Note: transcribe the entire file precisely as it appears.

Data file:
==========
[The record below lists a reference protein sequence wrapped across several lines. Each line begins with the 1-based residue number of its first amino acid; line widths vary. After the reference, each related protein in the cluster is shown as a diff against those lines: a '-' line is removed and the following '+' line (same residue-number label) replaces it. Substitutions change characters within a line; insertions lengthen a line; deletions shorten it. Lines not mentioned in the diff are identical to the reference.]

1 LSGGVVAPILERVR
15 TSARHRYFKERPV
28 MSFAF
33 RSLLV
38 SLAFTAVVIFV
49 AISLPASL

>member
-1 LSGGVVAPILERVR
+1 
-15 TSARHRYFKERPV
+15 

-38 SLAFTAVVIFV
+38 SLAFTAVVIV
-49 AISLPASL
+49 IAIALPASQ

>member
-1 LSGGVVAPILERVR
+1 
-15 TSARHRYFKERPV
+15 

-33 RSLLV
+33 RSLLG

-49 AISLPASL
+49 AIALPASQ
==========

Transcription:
[The record below lists a reference protein sequence wrapped across several lines. Each line begins with the 1-based residue number of its first amino acid; line widths vary. After the reference, each related protein in the cluster is shown as a diff against those lines: a '-' line is removed and the following '+' line (same residue-number label) replaces it. Substitutions change characters within a line; insertions lengthen a line; deletions shorten it. Lines not mentioned in the diff are identical to the reference.]

1 LSGGVVAPILERVR
15 TSARHRYFKERPV
28 MSFAF
33 RSLLV
38 SLAFTAVVIFV
49 AISLPASL

>member
-1 LSGGVVAPILERVR
+1 
-15 TSARHRYFKERPV
+15 

-38 SLAFTAVVIFV
+38 SLAFTAVVIV
-49 AISLPASL
+49 IAIALPASQ

>member
-1 LSGGVVAPILERVR
+1 
-15 TSARHRYFKERPV
+15 

-33 RSLLV
+33 RSLLG

-49 AISLPASL
+49 AIALPASQ